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Pet therapy can aid in a caregiver's daily routine. Senior living homes were the first to embrace "pet therapy" into their environment.  The smiles and tail wagging fun that animals provide to every age can not be measured. From heart attack to Alzheimer's patients, research shows signs of improvement in patients' conditions with pet therapy.  

When incorporating pet therapy into your caregiving routines, here are a few things to keep in mind.

1) Make sure each pet is screened by an outside agency specializing in evaluating animals to be part of pet therapy programs in healthcare settings.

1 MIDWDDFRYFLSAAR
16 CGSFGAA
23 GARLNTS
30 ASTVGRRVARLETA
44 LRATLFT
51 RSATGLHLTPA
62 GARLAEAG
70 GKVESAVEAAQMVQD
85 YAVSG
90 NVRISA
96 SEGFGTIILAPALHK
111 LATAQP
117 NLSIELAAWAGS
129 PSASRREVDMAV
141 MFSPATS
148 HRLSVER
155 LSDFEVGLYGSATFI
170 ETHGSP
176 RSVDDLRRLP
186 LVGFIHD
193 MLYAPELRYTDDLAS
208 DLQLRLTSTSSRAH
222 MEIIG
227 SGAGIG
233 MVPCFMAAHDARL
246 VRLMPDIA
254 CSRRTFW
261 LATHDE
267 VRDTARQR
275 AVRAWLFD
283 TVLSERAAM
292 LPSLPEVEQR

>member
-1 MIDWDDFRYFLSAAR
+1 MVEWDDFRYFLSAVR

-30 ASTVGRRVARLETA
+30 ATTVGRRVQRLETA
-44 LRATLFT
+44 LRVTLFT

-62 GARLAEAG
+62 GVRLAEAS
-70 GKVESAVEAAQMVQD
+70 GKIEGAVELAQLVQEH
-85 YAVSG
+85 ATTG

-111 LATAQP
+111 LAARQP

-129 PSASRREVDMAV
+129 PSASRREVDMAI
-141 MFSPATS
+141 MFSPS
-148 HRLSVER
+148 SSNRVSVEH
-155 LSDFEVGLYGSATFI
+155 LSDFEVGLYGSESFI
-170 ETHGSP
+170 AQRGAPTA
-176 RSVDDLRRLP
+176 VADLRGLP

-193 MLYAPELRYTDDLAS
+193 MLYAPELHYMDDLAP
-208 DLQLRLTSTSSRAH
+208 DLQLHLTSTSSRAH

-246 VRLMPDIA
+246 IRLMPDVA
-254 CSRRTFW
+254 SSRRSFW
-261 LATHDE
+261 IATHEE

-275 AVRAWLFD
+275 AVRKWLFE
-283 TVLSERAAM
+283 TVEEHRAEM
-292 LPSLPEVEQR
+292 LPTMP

2) Be aware of the patient's initial reaction when bringing an animal into the environment. Some patients will immediately smile upon a pet entering the room.

3) Never continue introduction of a pet if patient shows signs of stress or discomfort.

4) Ask the patients to reach their hands to the pet's face first so that the pet can smell the back of their hand.

5) Allow patients to visit with animals upon request.

Pets offer comfort and are proven to reduce stress, with people with pets tending to live longer than those who do not. But it is important to consider the patient's feelings towards cats vs. dogs, small vs. large. When patients are happy about their daily routines including pet therapies, it is expected that these changes will have a positive impact on their lives. 

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